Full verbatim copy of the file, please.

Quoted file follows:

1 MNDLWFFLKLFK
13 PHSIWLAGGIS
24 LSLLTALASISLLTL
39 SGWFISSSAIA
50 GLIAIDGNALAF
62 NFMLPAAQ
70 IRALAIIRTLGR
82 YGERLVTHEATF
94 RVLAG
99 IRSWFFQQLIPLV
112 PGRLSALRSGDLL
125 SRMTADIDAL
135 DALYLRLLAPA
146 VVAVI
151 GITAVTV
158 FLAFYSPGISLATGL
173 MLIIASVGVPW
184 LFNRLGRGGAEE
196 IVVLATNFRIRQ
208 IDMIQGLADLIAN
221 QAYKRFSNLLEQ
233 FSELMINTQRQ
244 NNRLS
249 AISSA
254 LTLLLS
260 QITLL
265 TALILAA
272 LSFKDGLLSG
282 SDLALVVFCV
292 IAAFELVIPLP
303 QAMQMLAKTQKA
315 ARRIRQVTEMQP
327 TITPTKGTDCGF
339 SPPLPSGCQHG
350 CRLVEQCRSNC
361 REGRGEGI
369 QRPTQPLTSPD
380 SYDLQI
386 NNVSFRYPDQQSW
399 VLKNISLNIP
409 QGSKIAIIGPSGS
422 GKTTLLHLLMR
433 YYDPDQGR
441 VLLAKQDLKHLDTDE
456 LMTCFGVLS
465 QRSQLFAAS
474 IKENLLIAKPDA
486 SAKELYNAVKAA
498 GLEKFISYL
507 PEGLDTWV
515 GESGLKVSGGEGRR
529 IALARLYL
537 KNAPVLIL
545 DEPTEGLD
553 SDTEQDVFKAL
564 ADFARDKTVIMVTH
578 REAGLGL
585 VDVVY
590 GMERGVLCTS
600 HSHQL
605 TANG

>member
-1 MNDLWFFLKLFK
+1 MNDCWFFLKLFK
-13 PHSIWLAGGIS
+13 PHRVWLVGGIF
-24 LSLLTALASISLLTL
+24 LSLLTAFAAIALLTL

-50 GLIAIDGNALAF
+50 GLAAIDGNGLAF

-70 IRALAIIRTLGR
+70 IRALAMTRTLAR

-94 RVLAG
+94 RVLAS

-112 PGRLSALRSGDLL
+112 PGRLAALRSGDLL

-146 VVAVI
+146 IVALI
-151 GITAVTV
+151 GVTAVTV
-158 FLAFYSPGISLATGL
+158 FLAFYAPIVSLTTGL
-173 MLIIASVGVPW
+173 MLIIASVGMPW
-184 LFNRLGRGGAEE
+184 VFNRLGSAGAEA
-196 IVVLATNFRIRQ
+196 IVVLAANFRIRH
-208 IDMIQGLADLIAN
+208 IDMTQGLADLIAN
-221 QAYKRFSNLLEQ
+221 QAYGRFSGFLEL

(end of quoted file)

1 MNDLWFFLKLFK
13 PHSIWLAGGIS
24 LSLLTALASISLLTL
39 SGWFISSSAIA
50 GLIAIDGNALAF
62 NFMLPAAQ
70 IRALAIIRTLGR
82 YGERLVTHEATF
94 RVLAG
99 IRSWFFQQLIPLV
112 PGRLSALRSGDLL
125 SRMTADIDAL
135 DALYLRLLAPA
146 VVAVI
151 GITAVTV
158 FLAFYSPGISLATGL
173 MLIIASVGVPW
184 LFNRLGRGGAEE
196 IVVLATNFRIRQ
208 IDMIQGLADLIAN
221 QAYKRFSNLLEQ
233 FSELMINTQRQ
244 NNRLS
249 AISSA
254 LTLLLS
260 QITLL
265 TALILAA
272 LSFKDGLLSG
282 SDLALVVFCV
292 IAAFELVIPLP
303 QAMQMLAKTQKA
315 ARRIRQVTEMQP
327 TITPTKGTDCGF
339 SPPLPSGCQHG
350 CRLVEQCRSNC
361 REGRGEGI
369 QRPTQPLTSPD
380 SYDLQI
386 NNVSFRYPDQQSW
399 VLKNISLNIP
409 QGSKIAIIGPSGS
422 GKTTLLHLLMR
433 YYDPDQGR
441 VLLAKQDLKHLDTDE
456 LMTCFGVLS
465 QRSQLFAAS
474 IKENLLIAKPDA
486 SAKELYNAVKAA
498 GLEKFISYL
507 PEGLDTWV
515 GESGLKVSGGEGRR
529 IALARLYL
537 KNAPVLIL
545 DEPTEGLD
553 SDTEQDVFKAL
564 ADFARDKTVIMVTH
578 REAGLGL
585 VDVVY
590 GMERGVLCTS
600 HSHQL
605 TANG

>member
-1 MNDLWFFLKLFK
+1 MNDCWFFLKLFK
-13 PHSIWLAGGIS
+13 PHRVWLVGGIF
-24 LSLLTALASISLLTL
+24 LSLLTAFAAIALLTL

-50 GLIAIDGNALAF
+50 GLAAIDGNGLAF

-70 IRALAIIRTLGR
+70 IRALAMTRTLAR

-94 RVLAG
+94 RVLAS

-112 PGRLSALRSGDLL
+112 PGRLAALRSGDLL

-146 VVAVI
+146 IVALI
-151 GITAVTV
+151 GVTAVTV
-158 FLAFYSPGISLATGL
+158 FLAFYAPIVSLTTGL
-173 MLIIASVGVPW
+173 MLIIASVGMPW
-184 LFNRLGRGGAEE
+184 VFNRLGSAGAEA
-196 IVVLATNFRIRQ
+196 IVVLAANFRIRH
-208 IDMIQGLADLIAN
+208 IDMTQGLADLIAN
-221 QAYKRFSNLLEQ
+221 QAYGRFSGFLEL